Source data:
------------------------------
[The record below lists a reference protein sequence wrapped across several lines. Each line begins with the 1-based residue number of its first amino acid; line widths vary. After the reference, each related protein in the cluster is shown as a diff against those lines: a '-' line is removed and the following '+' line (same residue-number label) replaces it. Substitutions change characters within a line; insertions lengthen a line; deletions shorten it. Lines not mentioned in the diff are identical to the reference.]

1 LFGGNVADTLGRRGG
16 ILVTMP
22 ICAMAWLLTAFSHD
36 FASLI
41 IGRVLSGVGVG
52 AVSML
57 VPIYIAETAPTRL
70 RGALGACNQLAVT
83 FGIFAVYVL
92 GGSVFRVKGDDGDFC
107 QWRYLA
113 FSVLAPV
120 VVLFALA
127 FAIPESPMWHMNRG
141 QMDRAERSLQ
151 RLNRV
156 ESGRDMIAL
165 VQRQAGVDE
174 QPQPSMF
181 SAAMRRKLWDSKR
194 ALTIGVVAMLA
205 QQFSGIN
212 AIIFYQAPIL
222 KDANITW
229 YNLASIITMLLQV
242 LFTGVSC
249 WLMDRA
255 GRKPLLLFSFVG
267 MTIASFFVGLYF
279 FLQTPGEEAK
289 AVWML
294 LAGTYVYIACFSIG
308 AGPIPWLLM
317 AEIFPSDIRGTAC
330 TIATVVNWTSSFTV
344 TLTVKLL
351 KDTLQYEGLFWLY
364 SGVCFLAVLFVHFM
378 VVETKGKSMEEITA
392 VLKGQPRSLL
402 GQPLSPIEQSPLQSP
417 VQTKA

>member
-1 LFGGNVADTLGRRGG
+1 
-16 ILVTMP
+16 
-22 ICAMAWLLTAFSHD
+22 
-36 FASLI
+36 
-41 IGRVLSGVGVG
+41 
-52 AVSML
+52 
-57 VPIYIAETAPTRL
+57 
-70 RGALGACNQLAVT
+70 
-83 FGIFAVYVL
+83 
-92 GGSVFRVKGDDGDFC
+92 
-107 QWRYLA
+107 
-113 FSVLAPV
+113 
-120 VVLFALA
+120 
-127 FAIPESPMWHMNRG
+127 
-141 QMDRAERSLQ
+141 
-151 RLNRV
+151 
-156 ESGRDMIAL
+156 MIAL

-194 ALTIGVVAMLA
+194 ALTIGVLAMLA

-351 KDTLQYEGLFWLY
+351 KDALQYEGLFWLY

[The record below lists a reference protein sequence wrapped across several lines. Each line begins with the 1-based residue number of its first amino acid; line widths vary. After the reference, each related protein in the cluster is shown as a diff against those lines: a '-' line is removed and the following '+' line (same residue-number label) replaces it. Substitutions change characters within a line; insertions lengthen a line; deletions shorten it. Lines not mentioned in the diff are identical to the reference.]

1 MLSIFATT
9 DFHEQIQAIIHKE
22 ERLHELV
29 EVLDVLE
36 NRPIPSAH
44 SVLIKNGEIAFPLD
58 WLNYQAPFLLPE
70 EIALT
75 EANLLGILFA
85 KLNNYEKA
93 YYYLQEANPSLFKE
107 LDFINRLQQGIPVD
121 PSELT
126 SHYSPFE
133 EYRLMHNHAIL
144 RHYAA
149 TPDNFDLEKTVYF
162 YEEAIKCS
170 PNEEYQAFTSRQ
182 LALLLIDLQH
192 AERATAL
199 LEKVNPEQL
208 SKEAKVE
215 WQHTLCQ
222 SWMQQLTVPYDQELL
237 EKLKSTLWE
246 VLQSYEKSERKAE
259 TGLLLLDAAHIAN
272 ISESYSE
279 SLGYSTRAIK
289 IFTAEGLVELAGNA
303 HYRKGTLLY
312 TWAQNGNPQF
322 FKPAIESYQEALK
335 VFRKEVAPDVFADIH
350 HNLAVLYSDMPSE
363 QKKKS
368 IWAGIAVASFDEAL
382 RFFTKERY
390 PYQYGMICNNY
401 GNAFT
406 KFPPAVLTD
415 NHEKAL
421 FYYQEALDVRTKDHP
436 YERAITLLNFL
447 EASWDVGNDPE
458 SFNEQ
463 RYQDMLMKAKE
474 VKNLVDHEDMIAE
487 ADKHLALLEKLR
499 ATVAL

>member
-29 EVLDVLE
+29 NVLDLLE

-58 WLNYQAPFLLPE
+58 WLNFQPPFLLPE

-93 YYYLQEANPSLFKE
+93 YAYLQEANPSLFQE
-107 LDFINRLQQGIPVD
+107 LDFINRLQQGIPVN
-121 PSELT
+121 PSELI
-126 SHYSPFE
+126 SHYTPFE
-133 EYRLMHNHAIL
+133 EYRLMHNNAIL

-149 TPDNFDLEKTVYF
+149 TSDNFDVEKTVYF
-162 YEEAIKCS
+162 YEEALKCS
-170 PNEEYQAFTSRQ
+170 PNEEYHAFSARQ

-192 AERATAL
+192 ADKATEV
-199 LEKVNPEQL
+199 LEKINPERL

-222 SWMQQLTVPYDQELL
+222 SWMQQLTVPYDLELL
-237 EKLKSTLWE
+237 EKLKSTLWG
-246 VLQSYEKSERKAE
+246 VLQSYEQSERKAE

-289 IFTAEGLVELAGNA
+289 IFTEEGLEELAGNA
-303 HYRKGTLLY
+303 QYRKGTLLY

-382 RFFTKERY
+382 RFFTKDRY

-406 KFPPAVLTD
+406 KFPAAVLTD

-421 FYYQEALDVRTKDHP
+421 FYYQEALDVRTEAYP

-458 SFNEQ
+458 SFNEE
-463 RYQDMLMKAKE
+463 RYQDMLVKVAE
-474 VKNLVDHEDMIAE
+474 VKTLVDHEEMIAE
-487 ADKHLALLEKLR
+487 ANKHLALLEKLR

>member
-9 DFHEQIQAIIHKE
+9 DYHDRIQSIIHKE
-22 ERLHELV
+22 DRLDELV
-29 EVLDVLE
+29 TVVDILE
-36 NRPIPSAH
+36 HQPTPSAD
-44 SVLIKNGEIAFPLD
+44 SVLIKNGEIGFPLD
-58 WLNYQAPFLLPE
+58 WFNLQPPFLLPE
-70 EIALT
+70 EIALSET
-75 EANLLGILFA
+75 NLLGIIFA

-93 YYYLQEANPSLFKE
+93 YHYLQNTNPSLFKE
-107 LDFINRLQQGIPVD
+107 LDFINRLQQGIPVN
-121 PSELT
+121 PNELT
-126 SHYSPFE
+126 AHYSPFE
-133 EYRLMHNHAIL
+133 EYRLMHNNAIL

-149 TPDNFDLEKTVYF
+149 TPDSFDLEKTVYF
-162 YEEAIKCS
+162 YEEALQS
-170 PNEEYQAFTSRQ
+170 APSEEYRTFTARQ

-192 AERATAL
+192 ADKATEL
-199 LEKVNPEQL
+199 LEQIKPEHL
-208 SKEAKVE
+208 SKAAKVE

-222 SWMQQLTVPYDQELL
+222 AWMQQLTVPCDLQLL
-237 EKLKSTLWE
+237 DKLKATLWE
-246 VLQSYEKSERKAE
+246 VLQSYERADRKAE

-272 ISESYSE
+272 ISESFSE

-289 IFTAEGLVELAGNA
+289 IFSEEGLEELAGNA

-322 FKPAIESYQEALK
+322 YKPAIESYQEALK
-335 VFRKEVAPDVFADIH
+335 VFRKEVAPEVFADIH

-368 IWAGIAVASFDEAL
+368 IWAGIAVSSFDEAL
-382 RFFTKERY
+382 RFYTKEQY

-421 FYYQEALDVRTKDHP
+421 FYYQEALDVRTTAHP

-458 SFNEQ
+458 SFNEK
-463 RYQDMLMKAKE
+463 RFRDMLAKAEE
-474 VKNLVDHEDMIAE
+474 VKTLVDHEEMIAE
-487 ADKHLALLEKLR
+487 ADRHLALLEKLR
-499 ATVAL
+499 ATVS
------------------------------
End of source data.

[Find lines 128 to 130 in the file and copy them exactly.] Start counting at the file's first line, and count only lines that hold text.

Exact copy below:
436 YERAITLLNFL
447 EASWDVGNDPE
458 SFNEQ